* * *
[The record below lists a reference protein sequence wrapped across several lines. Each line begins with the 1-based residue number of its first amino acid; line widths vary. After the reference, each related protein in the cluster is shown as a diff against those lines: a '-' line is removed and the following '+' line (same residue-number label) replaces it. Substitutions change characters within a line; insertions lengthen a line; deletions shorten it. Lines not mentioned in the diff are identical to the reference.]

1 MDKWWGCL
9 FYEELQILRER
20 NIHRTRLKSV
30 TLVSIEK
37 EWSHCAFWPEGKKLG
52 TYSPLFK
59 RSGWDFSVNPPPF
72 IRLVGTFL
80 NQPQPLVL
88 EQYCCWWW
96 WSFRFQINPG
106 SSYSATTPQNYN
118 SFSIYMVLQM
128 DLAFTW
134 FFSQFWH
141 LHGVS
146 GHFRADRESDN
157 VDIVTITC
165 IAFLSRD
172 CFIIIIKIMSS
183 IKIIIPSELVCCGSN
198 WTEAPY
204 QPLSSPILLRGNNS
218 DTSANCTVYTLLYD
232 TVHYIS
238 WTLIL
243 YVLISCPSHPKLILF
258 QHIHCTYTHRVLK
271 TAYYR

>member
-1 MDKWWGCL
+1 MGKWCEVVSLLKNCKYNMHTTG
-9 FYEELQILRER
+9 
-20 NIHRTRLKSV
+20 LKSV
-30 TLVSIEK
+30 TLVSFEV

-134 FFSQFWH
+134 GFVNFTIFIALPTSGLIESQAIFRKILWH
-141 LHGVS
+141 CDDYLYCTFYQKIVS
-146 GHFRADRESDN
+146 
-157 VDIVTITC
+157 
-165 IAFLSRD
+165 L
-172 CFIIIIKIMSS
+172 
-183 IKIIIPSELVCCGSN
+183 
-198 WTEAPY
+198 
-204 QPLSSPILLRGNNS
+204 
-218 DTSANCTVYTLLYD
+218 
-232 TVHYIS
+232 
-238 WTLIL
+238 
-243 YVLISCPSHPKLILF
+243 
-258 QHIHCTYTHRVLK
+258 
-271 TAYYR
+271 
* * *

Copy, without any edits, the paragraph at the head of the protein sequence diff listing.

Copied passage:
[The record below lists a reference protein sequence wrapped across several lines. Each line begins with the 1-based residue number of its first amino acid; line widths vary. After the reference, each related protein in the cluster is shown as a diff against those lines: a '-' line is removed and the following '+' line (same residue-number label) replaces it. Substitutions change characters within a line; insertions lengthen a line; deletions shorten it. Lines not mentioned in the diff are identical to the reference.]